Residential possession pre and post pandemic
A useful overview of the routes available to landlords to obtain possession of residential property both pre and post the COVID-19 pandemic.Read more
The Government has announced on 16 June 2021 in the House of Commons that the restrictions on commercial possession proceedings for rent arrears which have been in place since 25 March 2020 will be extended to 25 March 2022.
It is not yet clear, as the legislation has yet to be made publicly available, exactly what restrictions are intended to remain in place and if it is intended that the restrictions will remain in place as currently in force until 2022, or whether there will be any relaxation or caveats as has been seen in residential possession matters.
In his statement to the House of Commons, Chief Secretary to the Treasury Stephen Barclay stated that he believes the extension of the policy “strikes the right balance between protecting landlords and supporting those businesses that are most in need”. He also said, “We will introduce legislation in this parliamentary session to establish a backstop so that, where commercial negotiations between tenants and landlords are not successful, tenants and landlords go into binding arbitration”
Based on this statement, the new legislation appears to be introducing further mechanisms for commercial landlords to recover rent arrears through binding arbitration. The statement provided does not appear to provide any details in respect of uncooperative tenants or tenants who could pay but refuse to.
Whilst further clarity is awaited in the coming days, we have set out below a brief reminder of the possession process for commercial landlords pre and post (or almost post) pandemic.
Prior to the pandemic, there were numerous options available for commercial landlords to take possession of their premises when a tenant was in breach of their lease, or to recover sums due under the lease. These included:
This list is not exhaustive and our ‘Commercial rent arrears recovery guide’ provides further information in this respect, however, please note this was drafted before the Coronavirus Act 2020 took effect and may not be applicable at the present time.
The introduction of the Coronavirus Act 2020 in March 2020 provided a number of restrictions on the actions that commercial landlords could take. Briefly, these included the following:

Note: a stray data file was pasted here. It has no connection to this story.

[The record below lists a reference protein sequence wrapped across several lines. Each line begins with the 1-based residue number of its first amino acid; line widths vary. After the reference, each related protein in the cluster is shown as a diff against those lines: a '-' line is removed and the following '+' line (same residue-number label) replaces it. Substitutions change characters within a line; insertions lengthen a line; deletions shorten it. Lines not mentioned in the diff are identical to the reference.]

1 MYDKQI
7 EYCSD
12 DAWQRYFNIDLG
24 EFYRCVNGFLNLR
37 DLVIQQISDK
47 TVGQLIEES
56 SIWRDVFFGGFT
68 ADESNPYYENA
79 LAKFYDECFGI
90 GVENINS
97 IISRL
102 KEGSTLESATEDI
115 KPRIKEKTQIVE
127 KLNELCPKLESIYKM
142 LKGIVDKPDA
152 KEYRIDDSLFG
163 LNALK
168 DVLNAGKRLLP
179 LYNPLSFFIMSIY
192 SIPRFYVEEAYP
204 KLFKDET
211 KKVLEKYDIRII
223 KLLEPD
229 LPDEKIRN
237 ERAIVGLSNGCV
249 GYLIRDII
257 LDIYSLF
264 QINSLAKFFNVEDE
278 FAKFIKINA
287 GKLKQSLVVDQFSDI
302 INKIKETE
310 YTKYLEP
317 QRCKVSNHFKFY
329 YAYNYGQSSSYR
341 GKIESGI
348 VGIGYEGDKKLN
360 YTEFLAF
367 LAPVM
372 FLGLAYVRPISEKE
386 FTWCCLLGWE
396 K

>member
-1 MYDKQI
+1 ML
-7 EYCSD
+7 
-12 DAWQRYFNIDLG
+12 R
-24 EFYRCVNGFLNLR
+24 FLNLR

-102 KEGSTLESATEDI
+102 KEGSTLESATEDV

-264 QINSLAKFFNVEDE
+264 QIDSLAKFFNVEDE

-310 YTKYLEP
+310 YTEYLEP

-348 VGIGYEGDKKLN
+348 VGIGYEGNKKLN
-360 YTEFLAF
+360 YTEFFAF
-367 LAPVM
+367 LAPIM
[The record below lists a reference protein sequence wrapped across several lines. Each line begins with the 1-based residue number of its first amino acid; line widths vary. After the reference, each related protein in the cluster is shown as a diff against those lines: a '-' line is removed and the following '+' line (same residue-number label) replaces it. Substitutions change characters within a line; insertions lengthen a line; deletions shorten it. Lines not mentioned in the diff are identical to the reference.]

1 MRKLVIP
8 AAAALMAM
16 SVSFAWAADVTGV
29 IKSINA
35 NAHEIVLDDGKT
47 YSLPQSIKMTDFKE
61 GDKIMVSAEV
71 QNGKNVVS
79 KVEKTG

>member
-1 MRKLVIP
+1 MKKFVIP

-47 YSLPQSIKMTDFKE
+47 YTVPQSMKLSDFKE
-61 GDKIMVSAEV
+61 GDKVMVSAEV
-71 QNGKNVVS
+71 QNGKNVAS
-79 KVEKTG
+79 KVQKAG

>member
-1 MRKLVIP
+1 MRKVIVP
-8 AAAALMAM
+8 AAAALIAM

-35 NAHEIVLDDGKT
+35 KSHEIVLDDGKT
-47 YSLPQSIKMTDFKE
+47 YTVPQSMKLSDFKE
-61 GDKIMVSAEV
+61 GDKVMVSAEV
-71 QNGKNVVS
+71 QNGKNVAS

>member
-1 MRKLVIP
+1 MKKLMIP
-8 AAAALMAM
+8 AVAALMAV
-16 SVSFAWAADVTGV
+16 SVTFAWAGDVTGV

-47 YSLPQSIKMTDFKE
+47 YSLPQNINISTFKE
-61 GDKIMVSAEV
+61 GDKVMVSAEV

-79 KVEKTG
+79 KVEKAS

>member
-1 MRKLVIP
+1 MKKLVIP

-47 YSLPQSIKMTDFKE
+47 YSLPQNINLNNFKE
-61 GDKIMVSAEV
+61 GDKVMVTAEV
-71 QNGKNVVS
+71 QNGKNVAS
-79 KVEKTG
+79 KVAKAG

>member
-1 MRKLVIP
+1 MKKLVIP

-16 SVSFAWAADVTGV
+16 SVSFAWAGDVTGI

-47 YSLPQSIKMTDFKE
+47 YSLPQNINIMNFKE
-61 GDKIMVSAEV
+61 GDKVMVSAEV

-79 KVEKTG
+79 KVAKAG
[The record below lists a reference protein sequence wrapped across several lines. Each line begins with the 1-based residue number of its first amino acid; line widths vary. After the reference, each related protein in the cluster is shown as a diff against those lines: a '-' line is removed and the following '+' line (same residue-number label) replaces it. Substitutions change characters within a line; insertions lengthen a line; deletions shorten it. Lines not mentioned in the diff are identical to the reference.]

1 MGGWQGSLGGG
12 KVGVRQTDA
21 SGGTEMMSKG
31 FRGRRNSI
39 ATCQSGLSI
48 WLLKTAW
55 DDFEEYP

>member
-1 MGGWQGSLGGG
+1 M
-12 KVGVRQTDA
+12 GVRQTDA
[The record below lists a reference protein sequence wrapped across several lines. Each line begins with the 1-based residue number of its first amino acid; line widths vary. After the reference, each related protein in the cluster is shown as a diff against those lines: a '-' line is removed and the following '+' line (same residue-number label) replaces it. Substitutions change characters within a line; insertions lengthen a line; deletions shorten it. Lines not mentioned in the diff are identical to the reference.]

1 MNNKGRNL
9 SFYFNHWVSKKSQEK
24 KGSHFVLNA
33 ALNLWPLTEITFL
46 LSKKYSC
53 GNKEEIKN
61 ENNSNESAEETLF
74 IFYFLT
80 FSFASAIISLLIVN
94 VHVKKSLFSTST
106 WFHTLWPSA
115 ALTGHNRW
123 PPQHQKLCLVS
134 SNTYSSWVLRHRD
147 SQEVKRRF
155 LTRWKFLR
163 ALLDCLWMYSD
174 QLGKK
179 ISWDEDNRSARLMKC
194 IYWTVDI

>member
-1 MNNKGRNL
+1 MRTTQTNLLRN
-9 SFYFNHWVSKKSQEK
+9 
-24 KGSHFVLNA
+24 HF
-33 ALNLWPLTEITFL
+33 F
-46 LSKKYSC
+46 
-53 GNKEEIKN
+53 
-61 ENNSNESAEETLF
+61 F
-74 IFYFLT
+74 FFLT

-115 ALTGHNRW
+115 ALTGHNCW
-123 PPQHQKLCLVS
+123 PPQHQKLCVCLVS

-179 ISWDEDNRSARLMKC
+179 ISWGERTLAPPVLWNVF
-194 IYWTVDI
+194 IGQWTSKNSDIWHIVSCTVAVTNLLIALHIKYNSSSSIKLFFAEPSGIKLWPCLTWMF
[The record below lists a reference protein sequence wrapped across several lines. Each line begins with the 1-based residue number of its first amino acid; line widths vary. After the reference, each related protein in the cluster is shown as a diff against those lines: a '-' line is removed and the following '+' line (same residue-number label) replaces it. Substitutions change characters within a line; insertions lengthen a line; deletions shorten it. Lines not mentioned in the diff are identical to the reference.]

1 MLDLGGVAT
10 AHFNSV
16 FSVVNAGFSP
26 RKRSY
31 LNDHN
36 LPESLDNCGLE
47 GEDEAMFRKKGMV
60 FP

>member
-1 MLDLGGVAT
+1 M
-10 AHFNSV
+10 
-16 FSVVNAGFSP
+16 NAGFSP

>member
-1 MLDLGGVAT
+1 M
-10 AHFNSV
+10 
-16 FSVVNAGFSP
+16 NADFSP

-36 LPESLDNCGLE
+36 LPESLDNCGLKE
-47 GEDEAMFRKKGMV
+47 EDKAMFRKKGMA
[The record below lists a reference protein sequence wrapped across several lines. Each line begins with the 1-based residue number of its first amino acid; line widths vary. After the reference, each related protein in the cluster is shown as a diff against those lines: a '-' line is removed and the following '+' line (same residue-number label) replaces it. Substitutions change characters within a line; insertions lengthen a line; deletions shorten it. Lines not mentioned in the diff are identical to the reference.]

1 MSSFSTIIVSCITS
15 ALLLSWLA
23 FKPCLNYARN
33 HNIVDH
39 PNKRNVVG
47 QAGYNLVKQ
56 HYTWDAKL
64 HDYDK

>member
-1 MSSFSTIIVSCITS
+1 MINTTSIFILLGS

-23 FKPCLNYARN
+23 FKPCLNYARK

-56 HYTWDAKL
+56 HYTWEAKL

Following numerous extensions, the above restrictions were due to end on 30 June 2021. This is now to be extended to 25 March 2022 (with the restrictions on statutory demands and winding up petitions currently extended to 30 September 2021), giving more uncertainty to commercial landlords who may have been unable to take action against tenants for 24 months.
The recent decision in Commerz Real Investmentgesellschaft mbh (CRI) v TFS Stores Limited (TFS)  EWHC 863 (Ch) may have provided some comfort to landlords by confirming that the contractual relationship between the landlord and tenant is not affected by coronavirus to such an extent that the tenant is not liable for rent during the pandemic and that there is no obligation for the landlord to insure for loss of rent.
Unfortunately, this does not help landlords who are trapped with non-paying tenants, who may, in some circumstances, have simply chosen not to pay rather than can’t pay, safe in the knowledge that the landlord cannot take any action to evict them for some considerable time.
At present, the content and scope of the new legislation is unknown. However, Communities Secretary Robert Jenrick has stated that legislation will be introduced to ringfence rent arrears that have accrued when a business has had to close due to the pandemic. In addition, landlords will be expected to make allowances for the ringfenced rent arrears which are due to the pandemic and effectively share the financial burden with the tenant.
The Government guidance provides that, “The extension applies to all businesses, but the new measures that will be introduced by primary legislation will only cover those impacted by closures. This means that rent debt accumulated before March 2020 and after the date when relevant sector restrictions on trading are lifted, will be actionable by landlords as soon as the tenant protection measures are lifted. The arbitration process will be delivered by private arbitrators but in accordance with guidelines which we will set out in the legislation, and they will have to go through an approval process to prove their impartiality.”
Following a previous extension to the restrictions, the Government put out a call for evidence from commercial landlords and tenants in respect of the rent arrears and the response to this is expected to be published in due course.
The most recent announcement will be devastating for many commercial landlords whilst providing a lifeline for tenants, particularly in the hard-hit retail and hospitality industries. Once further clarity on the extended restrictions is available, this should provide commercial landlords with an understanding of the current position and what steps they can take to in light of the restrictions.
For more information and support in dealing with commercial possessions, call us on 01332 227 591 or complete the form below.
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